their minders. I locate needed services and products. At the moment, it is the summer work program for students who owe money to the school—so I meet with them at 5:30am, work beside them until 9, get their breakfast by 9:30, worship with them and refocus them before 10, then leave them to complete their tasks by 2pm. Later I will need to keep some track of them until they collapse into bed around 9. Then it’s off to make business and social calls in the community until 11 or 12. All workers, contractors and sub-contractors deserve a social call—especially night guards at 2am for a “night picnic” in their shack beside the school wall, or their loyalty and diligence may become perfunctory. If danger comes over the wall they put themselves at risk protecting us. The world here turns with relationships not contracts.

What is your favourite experience in this role? For Karen it is seeing her students gain skills and confidence. They know she likes them, and is working to help them. She knows what they need. The cream on the cake for me is friendships with community leaders. I undertook most of the Ramadan fast last year (17 hours without even water), and was invited to “breakfasts” everywhere, knowing I was really breaking my fast with them. It is a highlight for me to spend a part of the evening with a top businessman in his home, sit with the “60s club” of village “problem solvers” in a circle of chairs in the middle of a dusty lane late at night, or watch a rigorous game of dominoes outside an Arab home at midnight. I do feel good about being recognised as I walk or ride through

the surrounding communities—called out to by name (“Abdullah” here) from shops, balconies and passing vehicles.

tively and specifically; and to broaden the circle of neighbours to love (almost) as yourself and your kind.

What would you tell someone who was interested in doing what you do?

anything else you’d like to say?

It is such a privilege to know another people, and to know people you never would have known otherwise. If you come to educate, you can make a palpable difference in the life of wonderful young people, struggling to become educated. It is also a great opportunity to get out of your comfort zone—and into another. For me, I had spent my life with Buddhists and then found myself in the middle of this Egyptian and Arab and definitely Muslim community. All my previous opinions were biases. Now I know what it is to be a Muslim—a sincere, nominal or insincere Muslim. It is great to find God is already here, and find the privilege of the clearer revelation of Him we have been granted.

What are some of the rewards? The reward is to know yourself and your own faith better—by comparison and through desperation. Then there is the opportunity to find ways to share your insights with those others—the ones you now know. You can know more confidently that the revelation you have stumbled across tells of a more compassionate God and offers much sounder teachings for life.

Karen and I are winding up 40 years of mission service next year, the last five in Egypt. However, that leaves our school, Nile Union Academy, without a vice principal and head teacher for a school year before they get a regular replacement. We really need a locum— someone to step into our shoes (and house) for nine months—from early August to June next year. You don’t need all of our skills but the position would be ideal for a couple interested in taking a year out, or wanting a year back in, in an amazing part of the world. The school has a number of significant breaks throughout the year—so there is a chance to explore and experience the world outside. Dates are early-August 2018 to mid-June 2019. Find out more from: clifmaberly@; cmaberly on Skype, +20 10 9300-6331 on WhatsApp or FaceTime.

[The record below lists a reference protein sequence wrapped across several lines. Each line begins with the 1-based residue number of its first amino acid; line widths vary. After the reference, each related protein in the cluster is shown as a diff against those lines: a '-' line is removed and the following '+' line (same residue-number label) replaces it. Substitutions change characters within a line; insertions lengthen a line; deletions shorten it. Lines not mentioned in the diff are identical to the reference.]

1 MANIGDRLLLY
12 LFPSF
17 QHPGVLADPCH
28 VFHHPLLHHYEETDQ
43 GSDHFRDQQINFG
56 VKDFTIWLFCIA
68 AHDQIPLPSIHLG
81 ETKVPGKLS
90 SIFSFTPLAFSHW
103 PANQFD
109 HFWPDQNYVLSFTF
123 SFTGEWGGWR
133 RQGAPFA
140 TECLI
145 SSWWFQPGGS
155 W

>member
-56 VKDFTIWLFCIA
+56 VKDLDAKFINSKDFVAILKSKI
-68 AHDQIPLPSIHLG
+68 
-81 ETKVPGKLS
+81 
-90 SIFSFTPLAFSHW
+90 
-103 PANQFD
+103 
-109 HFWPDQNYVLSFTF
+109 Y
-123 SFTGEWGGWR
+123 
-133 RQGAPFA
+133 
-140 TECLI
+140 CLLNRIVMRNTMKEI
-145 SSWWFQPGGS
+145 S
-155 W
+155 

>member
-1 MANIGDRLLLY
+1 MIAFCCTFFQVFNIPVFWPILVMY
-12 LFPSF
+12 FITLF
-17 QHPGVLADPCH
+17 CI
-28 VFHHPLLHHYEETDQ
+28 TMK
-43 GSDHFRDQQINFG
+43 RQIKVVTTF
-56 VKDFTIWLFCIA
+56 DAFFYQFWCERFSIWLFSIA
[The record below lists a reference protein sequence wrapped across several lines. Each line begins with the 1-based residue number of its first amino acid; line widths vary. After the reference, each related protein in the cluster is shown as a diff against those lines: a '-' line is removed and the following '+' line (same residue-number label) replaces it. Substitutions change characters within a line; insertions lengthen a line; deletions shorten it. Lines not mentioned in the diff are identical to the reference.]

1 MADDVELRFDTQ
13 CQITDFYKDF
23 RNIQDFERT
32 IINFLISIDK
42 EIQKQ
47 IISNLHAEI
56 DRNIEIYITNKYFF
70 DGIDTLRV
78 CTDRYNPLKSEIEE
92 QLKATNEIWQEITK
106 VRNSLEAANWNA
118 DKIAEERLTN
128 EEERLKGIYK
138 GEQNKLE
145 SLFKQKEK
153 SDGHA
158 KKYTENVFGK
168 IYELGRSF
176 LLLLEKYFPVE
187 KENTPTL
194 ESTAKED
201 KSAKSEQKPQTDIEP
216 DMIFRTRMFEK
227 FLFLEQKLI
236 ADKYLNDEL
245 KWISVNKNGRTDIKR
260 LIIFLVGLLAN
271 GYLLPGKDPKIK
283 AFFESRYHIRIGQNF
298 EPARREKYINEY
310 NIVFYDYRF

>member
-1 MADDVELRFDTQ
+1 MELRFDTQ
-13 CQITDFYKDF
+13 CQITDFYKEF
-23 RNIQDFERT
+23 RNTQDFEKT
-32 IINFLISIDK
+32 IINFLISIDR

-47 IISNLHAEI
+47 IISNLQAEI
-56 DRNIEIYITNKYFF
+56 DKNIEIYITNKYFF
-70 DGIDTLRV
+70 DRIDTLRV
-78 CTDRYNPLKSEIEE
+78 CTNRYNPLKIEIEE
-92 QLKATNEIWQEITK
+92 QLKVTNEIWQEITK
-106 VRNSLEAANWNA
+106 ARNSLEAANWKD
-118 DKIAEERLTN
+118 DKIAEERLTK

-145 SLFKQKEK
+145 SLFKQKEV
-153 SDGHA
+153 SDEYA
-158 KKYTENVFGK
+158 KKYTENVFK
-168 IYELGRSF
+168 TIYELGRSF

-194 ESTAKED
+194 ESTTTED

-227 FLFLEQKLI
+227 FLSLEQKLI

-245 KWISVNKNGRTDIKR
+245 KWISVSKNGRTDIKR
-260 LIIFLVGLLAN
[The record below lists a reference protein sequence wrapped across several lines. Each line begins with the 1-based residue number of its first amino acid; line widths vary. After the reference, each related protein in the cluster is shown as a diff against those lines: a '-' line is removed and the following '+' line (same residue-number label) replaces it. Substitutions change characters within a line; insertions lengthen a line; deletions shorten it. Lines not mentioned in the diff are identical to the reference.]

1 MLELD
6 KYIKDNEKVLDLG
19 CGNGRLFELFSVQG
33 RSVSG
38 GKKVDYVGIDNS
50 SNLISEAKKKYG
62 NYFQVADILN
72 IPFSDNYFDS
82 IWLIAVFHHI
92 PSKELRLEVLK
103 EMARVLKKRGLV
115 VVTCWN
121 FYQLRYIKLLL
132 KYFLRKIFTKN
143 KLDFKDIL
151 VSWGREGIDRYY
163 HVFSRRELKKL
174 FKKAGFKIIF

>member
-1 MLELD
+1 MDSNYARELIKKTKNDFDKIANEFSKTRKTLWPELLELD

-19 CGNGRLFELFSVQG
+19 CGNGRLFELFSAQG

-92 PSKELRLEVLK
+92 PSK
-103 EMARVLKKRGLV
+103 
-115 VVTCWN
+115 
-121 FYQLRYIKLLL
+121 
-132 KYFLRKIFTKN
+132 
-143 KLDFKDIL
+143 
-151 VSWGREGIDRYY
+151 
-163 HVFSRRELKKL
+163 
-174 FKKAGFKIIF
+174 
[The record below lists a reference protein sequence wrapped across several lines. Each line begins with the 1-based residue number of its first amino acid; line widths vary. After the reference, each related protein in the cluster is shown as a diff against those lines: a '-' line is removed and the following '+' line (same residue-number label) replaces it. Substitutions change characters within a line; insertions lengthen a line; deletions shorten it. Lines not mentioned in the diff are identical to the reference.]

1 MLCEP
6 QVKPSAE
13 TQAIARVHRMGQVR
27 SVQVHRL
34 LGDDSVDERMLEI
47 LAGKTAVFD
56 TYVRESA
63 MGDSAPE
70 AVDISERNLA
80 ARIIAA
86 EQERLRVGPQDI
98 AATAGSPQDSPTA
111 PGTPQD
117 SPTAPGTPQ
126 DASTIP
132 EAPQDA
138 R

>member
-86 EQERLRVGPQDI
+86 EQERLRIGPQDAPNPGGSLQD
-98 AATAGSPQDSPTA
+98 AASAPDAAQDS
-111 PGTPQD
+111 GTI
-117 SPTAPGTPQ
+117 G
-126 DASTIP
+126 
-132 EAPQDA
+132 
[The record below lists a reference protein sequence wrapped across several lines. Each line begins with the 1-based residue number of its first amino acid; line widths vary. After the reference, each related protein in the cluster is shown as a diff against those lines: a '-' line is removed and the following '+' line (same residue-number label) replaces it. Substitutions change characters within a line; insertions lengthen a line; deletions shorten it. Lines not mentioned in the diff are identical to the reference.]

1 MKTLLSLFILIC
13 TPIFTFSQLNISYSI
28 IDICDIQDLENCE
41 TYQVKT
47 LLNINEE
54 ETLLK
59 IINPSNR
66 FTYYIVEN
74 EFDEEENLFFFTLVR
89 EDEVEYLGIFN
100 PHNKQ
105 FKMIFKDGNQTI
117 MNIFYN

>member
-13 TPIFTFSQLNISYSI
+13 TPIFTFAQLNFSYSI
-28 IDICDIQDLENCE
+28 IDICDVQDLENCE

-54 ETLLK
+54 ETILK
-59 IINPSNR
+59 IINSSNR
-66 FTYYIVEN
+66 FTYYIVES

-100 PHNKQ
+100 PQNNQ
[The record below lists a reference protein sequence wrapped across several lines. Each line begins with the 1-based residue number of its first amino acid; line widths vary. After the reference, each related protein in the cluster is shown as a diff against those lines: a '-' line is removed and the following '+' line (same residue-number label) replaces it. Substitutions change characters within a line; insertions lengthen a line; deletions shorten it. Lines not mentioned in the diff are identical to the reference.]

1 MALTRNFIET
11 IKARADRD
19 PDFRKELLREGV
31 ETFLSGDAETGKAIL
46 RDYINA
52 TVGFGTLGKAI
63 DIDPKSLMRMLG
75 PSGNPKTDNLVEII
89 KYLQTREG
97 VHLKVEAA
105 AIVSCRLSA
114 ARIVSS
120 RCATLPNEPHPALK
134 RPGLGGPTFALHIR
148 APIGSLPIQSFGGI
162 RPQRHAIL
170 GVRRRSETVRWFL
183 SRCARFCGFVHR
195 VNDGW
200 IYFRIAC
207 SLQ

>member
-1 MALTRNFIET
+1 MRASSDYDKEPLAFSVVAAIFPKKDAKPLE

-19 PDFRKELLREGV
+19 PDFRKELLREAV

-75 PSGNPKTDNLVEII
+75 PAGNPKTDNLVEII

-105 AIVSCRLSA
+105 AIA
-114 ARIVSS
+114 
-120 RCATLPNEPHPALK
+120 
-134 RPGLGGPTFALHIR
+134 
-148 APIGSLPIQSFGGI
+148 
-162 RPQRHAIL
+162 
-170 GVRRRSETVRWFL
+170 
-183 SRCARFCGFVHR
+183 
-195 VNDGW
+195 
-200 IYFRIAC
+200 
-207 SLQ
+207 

How do you most experience God in this role? It is an opportunity to know and love God more appreciaJuly 7, 2018 | Adventist record



you do you I

realised something during last year’s marriage plebiscite in Australia: the days of friendly disagreements are over. I voted “No”. I’m comfortable admitting that. I’m also happy if you—based on what you personally believed to be right—chose to vote “Yes”. For some, however, an opinion contrary to their own was unacceptable. The mindset instead was, How dare you think that way. That’s not good enough. You’re wrong. And worse still, I will show you, prove to you and convince you why I am right and you are wrong. One only needed a passing interest in the plebiscite to know that “agreeing to disagree” was not a popular option. The vote, by its very nature, was destined to be polarising. The “how dare you” type of thinking, though, is perhaps more prevalent than we might admit, even within the context of our own Adventist community. A few years ago a pastor told me the story of a young woman who came up to him distraught because a senior church member, armed with a number of Ellen White quotes, informed her she wasn’t going to heaven because she ate meat. Like the pastor, I was—am—baffled that somebody would make such a claim. The irony is Mrs White herself warns against using her words in this manner. “And here is [what] the health reform [fanatic says]: ‘Now I have told you Sister White did not eat meat. Now I want you not to eat meat, because Sister White does not eat it.’ “Well, I would . . . not care a farthing for anything like that. If you have not got any better conviction—you won’t eat meat because Sister White does not eat any—if I am the authority, I would not give a farthing for your health reform.”1 But, you may counter, the health benefits of a plant-based diet are scientifically proven. Sure. Yet the same can be said of the life-shortening effects of limited sleep, “workaholism” and sitting too much. When was the last—or first—time you heard somebody make the connection between a desk job and eternal life? Don’t get me wrong—I am all for passion and personal conviction. As the saying goes, “If you don’t stand for something, you’ll fall for anything.” If it is on your mind and heart to be a vegetarian, fantastic. Own that. The same goes for your